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MattP

FT General Election Poll 2019

FT General Election 2019  

501 members have voted

  1. 1. Which party will be getting your vote?

    • Conservative
      155
    • Labour
      188
    • Liberal Democrats
      93
    • Brexit Party
      17
    • Green Party
      26
    • Other
      22


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46 minutes ago, MattP said:

We are living in a seriously crazy time, if polls are correct people are going to lose their minds.

 

I think some people will lose their minds whatever the outcome - just different groups of people depending on whether polls are right or wrong.

 

Mayhem, as you suggest, if there's a Boris majority. Mainly on Twitter & Facebook, I presume (glad I'm not on Twitter & will be able to ignore the odd idiot on Facebook). But I imagine there'll be a few crazy real-life protests, too....and a lot more when it comes to 31st January and we formally leave the EU, before starting on the long grind of the main part of Brexit, namely working out the nation's future. I expect public weeping, hymn-singing and the odd riot on 31st January.... I mean, as you know, I'll have massive concerns about where we're heading if Boris does win, but let's keep a bit of British stiff upper lip or sophisticated European decorum here! 

 

But I can imagine the Brexiteers losing their minds, too, if the polls are wrong & we end up with Corbyn strolling up Downing Street, then applying for a further Brexit extension & announcing plans for a 2nd referendum. The boneheads will be out in force then, with Yaxley-Lennon sticking his oar in and the odd headcase trying to torch a mosque in protest against the Brussels dictatorship or whatever...

 

Then there's the chance that Boris might be just narrowly short of a majority, leaving Remainers jubilant that Brexit is dead.....only to find that he cobbles up some compromise with Labour Leave MPs or the DUP so that either Brexit proceeds with amendments or there's another extension to negotiate such amendments....

 

Then there's the prospects for 2020. A referendum if the polls are wrong. But, if the polls are right, a gradual realisation that, for all sorts of reasons, life will be somewhere between the same and worse for most people once "Brexit is done" on 31st Jan. After 31st Jan, I presume Brexit hysteria would go quiet for a few months, but some people will start to wonder why nothing's changed for the better. Then, 1st July is the deadline for requesting an extension to the transition period, I think? Presumably a Boris majority govt wouldn't request an extension, so we'd be heading towards more desperate negotiations and a No Deal cliff-edge at the end of the year?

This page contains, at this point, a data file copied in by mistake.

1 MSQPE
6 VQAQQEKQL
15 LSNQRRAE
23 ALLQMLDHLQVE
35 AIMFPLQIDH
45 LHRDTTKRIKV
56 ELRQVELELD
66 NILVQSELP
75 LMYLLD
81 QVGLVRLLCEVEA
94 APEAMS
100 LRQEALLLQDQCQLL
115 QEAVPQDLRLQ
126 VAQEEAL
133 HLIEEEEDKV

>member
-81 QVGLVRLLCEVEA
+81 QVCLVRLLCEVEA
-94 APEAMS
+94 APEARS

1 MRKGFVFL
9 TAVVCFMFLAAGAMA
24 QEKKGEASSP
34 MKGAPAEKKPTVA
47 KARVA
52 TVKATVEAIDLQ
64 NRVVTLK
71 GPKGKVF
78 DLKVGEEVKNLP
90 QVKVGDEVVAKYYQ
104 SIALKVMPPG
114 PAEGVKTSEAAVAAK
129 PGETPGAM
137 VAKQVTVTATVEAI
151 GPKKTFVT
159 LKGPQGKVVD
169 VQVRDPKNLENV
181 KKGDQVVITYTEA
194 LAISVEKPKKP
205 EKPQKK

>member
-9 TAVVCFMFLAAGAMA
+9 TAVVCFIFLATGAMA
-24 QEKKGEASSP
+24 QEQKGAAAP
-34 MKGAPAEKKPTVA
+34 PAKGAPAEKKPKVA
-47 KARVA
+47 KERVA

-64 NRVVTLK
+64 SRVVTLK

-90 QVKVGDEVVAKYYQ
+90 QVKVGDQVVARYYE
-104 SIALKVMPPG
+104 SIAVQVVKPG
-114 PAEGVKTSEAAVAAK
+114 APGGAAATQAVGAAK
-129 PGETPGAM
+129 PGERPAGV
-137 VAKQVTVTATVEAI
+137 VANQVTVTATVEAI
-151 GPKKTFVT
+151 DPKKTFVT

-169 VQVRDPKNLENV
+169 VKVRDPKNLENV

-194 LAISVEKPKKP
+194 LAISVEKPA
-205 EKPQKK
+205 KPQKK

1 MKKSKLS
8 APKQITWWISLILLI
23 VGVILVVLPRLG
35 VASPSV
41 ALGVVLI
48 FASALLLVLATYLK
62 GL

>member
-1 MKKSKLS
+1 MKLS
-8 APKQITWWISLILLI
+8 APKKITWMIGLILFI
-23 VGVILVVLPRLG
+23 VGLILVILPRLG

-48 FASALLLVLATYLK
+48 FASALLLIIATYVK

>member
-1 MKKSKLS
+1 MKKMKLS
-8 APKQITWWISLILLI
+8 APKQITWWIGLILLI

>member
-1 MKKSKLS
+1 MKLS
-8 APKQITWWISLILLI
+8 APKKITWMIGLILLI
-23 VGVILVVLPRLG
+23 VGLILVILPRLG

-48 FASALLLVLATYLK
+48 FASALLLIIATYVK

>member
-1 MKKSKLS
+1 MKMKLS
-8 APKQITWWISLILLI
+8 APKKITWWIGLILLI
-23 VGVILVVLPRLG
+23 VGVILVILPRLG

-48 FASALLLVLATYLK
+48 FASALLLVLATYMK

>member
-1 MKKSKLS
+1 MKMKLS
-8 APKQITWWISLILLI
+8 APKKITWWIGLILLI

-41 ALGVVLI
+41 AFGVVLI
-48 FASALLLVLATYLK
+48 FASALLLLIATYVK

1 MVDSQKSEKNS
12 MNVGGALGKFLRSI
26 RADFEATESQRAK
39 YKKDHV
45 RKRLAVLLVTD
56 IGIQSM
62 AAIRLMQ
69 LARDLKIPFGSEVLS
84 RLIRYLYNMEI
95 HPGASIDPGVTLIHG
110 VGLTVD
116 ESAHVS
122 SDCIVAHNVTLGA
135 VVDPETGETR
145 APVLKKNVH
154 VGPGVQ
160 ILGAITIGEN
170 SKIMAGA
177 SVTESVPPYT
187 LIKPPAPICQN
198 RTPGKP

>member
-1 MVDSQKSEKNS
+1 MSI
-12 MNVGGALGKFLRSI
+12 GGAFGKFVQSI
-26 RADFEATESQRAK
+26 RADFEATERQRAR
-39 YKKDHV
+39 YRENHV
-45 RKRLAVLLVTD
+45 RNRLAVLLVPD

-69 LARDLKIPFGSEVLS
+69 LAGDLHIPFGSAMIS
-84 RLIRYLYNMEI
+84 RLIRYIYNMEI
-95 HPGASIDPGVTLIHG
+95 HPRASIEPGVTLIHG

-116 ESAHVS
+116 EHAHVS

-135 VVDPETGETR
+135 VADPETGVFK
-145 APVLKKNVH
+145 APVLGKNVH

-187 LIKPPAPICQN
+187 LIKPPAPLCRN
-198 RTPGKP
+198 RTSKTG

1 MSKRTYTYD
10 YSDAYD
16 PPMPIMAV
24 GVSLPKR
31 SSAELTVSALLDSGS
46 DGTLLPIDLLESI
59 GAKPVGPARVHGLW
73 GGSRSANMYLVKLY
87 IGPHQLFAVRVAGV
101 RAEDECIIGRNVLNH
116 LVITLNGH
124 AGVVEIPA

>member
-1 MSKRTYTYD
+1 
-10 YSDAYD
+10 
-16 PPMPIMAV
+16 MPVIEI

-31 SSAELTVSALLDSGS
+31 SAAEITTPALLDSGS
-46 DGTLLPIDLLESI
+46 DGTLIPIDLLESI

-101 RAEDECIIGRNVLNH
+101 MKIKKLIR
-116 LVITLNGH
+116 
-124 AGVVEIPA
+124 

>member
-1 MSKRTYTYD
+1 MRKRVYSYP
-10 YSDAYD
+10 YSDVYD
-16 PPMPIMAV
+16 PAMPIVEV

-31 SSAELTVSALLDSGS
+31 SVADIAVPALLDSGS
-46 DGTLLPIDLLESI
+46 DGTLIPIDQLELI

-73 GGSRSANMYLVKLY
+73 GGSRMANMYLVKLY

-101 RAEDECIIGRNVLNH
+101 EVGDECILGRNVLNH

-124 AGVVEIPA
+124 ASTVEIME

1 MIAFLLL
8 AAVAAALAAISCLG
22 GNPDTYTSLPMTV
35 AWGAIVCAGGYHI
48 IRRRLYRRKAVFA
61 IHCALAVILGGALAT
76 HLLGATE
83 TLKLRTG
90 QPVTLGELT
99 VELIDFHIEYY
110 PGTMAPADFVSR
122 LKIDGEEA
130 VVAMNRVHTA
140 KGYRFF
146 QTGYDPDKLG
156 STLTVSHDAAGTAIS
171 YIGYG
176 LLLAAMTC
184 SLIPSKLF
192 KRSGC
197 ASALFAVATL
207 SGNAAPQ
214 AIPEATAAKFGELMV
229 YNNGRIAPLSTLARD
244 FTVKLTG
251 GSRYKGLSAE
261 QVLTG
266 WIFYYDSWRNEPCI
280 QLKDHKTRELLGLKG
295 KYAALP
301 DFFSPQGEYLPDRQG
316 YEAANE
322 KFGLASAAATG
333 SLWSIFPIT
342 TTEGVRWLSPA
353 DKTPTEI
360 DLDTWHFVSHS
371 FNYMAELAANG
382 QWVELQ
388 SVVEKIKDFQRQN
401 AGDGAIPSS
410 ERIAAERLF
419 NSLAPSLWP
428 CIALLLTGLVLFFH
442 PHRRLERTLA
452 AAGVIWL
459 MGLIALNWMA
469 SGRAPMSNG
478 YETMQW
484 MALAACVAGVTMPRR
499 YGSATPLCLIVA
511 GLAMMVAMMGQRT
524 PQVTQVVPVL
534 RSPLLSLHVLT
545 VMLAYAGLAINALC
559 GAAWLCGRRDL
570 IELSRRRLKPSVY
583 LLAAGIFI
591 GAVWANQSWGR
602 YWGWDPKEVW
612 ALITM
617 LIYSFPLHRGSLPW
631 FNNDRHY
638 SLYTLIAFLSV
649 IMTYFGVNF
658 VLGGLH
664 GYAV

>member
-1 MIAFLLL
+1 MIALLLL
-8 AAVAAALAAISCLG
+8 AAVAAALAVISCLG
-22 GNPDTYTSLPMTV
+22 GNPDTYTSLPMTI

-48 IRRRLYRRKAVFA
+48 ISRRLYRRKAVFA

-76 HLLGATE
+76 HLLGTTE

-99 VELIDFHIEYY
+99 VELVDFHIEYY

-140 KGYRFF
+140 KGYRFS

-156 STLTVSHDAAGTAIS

The only thing we can be certain about is that there's going to be mayhem, followed by more mayhem.....before we move on to the serious mayhem. Perhaps we need to reappoint Theresa Mayhem as PM? lol 

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If Comrade Jezbollah gets in I will definitely loose my mind, and most likely my livelihood and my home. As if he pushes through his manifesto my business has 18 months tops. 

 

Still, Hopefully I can benefit from some of the free money and stuff he promises and I wont have to do anymore work. Quite frankly there is no point if he enacts his manifesto; I may as well just wait for the free money package to arrive.

 

 

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this is a sad fact that if the Tories win that universities across the nation will offer support to thier students. This happened at the uni i was attending after the brexit referendum.

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6 hours ago, UpTheLeagueFox said:

Survation, the polling company 'the left' love and trust more than any other (apparently)

 

 

Survation were 1.4% off for the Conservative vote in 2017 (they predicted 41% as opposed to 42.4%) and they were spot on for Labour (41%). Clearly it could have been a fluke but the gap doesn't seem to be closing at all. Britain Elects' aggregator has the Tories up 0.4% and Labour down 0.1% on average. 

 

Obviously the only poll that matters is on Thursday. 

 

 

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Tories now a shorter price with the bookies for a majority this election than they were for the last one.

 

May was 1/3 on the night, Boris is as short as 1/5.

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3 minutes ago, MattP said:

Tories now a shorter price with the bookies for a majority this election than they were for the last one.

 

May was 1/3 on the night, Boris is as short as 1/5.

 

A hung parliament isn't 5000-1 yet, is it? :whistle:

 

Just checked......

Best odds: Hung Parliament 4-1; LCFC to win PL 16-1; Labour to win majority 33-1 

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It's looking a lot like a Tory majority of about 15-20 if the pollsters and bookies have it right...which with a few notable exceptions, they usually do.

 

Is it purely a desire to see an end to the Brexit saga and dislike of Corbyn that has led more folks in critical areas there, do people think? Or are there other factors that people believe more significant?